Tag Archives: Lark Rise to Candleford

Taboos about wild birds

In her classic account of English rural life, Lark Rise to Candleford, Flora Thompson records attitudes to wild birds towards the end of the 19th century.   At a time when egg collecting was a respectable hobby, country boys would engage in wholesale nest robbing and hunting of small birds. The families were chronically poor, and casting a net over a hedge of roosting sparrows would secure a meal:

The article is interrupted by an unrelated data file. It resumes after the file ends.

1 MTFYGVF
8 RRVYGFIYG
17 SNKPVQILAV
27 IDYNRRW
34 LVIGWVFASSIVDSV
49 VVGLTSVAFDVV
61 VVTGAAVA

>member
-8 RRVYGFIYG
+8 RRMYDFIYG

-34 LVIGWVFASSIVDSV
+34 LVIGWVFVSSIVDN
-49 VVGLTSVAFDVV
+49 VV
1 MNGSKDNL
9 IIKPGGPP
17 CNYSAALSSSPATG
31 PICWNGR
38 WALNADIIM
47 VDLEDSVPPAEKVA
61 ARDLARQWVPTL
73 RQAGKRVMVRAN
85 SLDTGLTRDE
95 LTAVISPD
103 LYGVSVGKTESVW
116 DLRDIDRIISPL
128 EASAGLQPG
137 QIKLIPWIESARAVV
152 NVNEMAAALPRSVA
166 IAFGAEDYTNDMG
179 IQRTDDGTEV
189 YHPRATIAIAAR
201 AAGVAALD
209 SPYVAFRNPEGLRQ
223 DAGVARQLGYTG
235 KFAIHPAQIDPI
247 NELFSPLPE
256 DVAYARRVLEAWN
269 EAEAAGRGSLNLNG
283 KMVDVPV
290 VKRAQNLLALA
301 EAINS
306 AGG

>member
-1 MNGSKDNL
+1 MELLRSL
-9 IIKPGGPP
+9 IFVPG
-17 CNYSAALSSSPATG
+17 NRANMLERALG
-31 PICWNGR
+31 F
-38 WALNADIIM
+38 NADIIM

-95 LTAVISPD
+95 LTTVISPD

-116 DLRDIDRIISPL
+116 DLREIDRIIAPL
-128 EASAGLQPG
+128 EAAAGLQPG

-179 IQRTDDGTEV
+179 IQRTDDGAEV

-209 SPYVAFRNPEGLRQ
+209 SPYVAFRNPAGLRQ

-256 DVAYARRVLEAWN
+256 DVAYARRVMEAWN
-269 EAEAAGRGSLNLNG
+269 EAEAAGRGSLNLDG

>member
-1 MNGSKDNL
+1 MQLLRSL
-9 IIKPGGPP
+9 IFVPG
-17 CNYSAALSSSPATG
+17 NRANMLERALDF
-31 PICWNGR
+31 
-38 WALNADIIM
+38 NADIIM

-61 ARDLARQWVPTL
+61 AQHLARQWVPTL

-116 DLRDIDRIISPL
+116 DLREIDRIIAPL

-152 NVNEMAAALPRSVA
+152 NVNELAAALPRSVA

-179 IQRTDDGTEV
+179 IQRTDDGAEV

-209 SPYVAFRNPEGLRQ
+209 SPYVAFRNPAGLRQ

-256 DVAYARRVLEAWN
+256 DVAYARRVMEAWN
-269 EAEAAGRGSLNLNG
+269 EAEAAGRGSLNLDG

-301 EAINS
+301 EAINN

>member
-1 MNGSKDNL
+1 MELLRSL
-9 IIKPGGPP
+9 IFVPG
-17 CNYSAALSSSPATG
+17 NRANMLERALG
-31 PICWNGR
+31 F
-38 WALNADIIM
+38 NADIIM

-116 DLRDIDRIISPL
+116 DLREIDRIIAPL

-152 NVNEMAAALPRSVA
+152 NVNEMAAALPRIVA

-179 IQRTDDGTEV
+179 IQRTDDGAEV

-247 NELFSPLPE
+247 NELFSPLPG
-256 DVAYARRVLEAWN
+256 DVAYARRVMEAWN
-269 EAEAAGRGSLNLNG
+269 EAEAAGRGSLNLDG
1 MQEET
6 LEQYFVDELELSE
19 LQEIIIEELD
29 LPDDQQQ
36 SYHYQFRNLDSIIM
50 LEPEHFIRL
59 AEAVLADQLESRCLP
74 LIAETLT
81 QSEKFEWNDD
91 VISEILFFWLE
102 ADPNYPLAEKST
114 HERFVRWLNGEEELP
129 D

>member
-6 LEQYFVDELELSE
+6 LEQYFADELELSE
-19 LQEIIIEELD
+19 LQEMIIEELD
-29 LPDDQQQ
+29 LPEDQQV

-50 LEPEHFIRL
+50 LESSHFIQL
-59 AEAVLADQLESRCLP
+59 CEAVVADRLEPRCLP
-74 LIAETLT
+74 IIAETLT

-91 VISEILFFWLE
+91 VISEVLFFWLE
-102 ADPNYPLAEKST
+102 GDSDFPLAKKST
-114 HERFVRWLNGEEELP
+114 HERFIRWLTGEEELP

One boy would often bring home as many as twenty sparrows, which his mother would pluck and make into a pudding.  A small number of birds, or a single bird, would be toasted in front of the fire.

But Thompson notes that the birds in this popular rhyme were left alone: Continue reading Taboos about wild birds